What Is A Home Inspection?
A home inspection is different from a home appraisal. An appraisal is an estimate of how much your property is worth. Mortgage lenders use appraisals to make sure the home is worth the amount they’re lending. An appraiser doesn’t go over the fine details of the home, but rather looks at local property values and the home’s overall condition.
The Home Inspection Process: What Buyers Should Know
There is more to the home inspection process than what happens on inspection day. As the buyer, there are certain steps you can take before and after the inspection to ensure you have the information you need about the home you’re buying.
The Home Inspection Contingency
A home inspection contingency is a clause added to a real estate contract stating that the purchase is contingent on the results of the home inspection. This allows home buyers to cancel the sale or negotiate repairs based on the inspection results. If you decide to add a home inspection contingency, you will have a specific time frame to schedule and conduct the inspection, as well as any potential follow-up evaluations.
For example, if there is a plumbing issue and the inspector recommends consulting a plumber for a more in-depth look, the buyer is responsible for finding a plumber and getting the information they need to either move forward or withdraw from the sale before the period ends. Typically, buyers have about 1 – 2 weeks to complete this process.
The Home Inspector
Choosing an inspector can seem like a daunting task, but most real estate agents have relationships with inspectors and can recommend one they trust. You’ll want to be sure the person is bonded and insured, and that the company only does inspections rather than repairs and renovations.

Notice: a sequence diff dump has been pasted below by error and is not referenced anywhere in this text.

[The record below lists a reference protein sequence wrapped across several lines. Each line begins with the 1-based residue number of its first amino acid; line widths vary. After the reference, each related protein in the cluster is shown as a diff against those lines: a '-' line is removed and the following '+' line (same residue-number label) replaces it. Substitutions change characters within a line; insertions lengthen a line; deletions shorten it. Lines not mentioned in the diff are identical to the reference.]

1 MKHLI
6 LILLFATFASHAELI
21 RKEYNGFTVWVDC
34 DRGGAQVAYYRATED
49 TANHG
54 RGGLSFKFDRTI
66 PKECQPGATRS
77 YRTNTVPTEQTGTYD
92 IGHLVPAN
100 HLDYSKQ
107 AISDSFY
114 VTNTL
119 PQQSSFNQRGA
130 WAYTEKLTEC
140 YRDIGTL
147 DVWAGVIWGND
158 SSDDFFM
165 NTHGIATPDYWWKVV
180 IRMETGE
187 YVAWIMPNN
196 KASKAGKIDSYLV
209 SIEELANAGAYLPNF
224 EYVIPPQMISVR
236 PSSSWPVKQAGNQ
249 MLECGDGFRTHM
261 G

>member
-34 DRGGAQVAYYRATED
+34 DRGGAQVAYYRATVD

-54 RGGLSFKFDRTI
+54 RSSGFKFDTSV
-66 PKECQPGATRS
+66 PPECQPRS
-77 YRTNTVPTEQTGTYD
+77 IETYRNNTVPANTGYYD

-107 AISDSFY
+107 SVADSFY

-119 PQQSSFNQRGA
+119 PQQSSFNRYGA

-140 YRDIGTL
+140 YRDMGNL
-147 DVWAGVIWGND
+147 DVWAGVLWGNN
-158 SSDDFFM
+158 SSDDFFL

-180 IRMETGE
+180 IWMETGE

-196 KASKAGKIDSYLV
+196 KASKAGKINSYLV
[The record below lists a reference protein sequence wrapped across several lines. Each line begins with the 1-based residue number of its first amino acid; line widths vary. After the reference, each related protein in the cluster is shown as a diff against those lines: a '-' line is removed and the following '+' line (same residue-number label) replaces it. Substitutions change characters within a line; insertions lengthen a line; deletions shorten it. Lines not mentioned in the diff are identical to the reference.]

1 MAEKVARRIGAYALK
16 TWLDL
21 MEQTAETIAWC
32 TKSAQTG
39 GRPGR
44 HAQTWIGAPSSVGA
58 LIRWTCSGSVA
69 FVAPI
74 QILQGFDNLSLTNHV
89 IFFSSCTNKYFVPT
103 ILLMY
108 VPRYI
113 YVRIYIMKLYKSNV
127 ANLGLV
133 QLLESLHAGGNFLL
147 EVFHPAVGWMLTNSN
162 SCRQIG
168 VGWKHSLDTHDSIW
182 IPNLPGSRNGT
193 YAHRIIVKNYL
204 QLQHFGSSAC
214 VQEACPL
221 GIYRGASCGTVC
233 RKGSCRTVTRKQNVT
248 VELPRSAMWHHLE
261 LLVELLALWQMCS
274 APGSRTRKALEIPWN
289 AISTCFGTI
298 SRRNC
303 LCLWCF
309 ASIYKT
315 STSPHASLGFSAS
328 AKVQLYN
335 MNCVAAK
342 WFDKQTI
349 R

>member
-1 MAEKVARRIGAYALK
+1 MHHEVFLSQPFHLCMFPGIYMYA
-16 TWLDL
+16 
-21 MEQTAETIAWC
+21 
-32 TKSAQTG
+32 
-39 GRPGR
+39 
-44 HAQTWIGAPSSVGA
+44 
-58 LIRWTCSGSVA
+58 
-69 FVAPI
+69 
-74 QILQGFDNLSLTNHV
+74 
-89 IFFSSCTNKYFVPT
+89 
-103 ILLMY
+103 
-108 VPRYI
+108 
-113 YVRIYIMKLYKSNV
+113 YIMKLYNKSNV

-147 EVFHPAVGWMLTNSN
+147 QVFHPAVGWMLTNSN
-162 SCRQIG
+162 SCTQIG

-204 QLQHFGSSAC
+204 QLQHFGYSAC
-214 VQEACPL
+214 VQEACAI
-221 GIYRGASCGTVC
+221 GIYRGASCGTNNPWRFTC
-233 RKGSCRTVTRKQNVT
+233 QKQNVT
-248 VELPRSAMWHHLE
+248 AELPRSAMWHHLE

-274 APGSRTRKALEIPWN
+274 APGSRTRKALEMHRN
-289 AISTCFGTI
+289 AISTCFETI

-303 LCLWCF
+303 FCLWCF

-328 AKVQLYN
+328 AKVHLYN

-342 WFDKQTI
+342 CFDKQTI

This will help to ensure that they do not try to coerce you into making costly repairs for their own benefit. When you call to make an appointment, you should ask them what the inspection includes and how long it takes and be sure to understand everything that they will inspect. This is also the right time to discuss what additional inspections you may need and ask if they can do all of them. You should also agree on a price.
Home Inspection Day
Your home inspector is the expert, but there are still things you can do as the buyer to ensure the process goes smoothly. When possible, we recommend home buyers attend their home inspection so they can see the damage firsthand and ask questions.
Having these discussions with the inspector in real time leads to more in-depth information about your home than what you will find on the inspection report. As you’re walking through the house, try not to get hung up on the number of defects, as often these repairs are very minor. Instead, dig into the severity of the issues to determine if there are any deal breakers that would prevent you from moving forward with the sale.
The Home Inspection Report
After the home inspection, you will receive a report that covers the property’s major features and notes any problematic issues that may need attention. A good inspector will take the time to walk you through the report and their findings. This may include any damage or wear that they found in the home, no matter how minor.
It’s their job to make note of every flaw, so your report will likely have a lot of issues listed on it. This does not mean that everything is something that should cause concern – they’ll be able to help you discern what may be hazardous or a red flag.